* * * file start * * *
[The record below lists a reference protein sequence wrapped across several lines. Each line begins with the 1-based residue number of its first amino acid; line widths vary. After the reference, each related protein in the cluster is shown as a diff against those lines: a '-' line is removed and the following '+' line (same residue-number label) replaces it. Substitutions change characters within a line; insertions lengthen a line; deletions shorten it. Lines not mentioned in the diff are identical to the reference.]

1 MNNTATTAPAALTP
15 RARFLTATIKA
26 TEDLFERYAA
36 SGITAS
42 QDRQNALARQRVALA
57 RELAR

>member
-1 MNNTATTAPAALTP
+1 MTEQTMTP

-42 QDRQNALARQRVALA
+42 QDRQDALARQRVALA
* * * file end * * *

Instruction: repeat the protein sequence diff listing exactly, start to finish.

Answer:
[The record below lists a reference protein sequence wrapped across several lines. Each line begins with the 1-based residue number of its first amino acid; line widths vary. After the reference, each related protein in the cluster is shown as a diff against those lines: a '-' line is removed and the following '+' line (same residue-number label) replaces it. Substitutions change characters within a line; insertions lengthen a line; deletions shorten it. Lines not mentioned in the diff are identical to the reference.]

1 MNNTATTAPAALTP
15 RARFLTATIKA
26 TEDLFERYAA
36 SGITAS
42 QDRQNALARQRVALA
57 RELAR

>member
-1 MNNTATTAPAALTP
+1 MTEQTMTP

-42 QDRQNALARQRVALA
+42 QDRQDALARQRVALA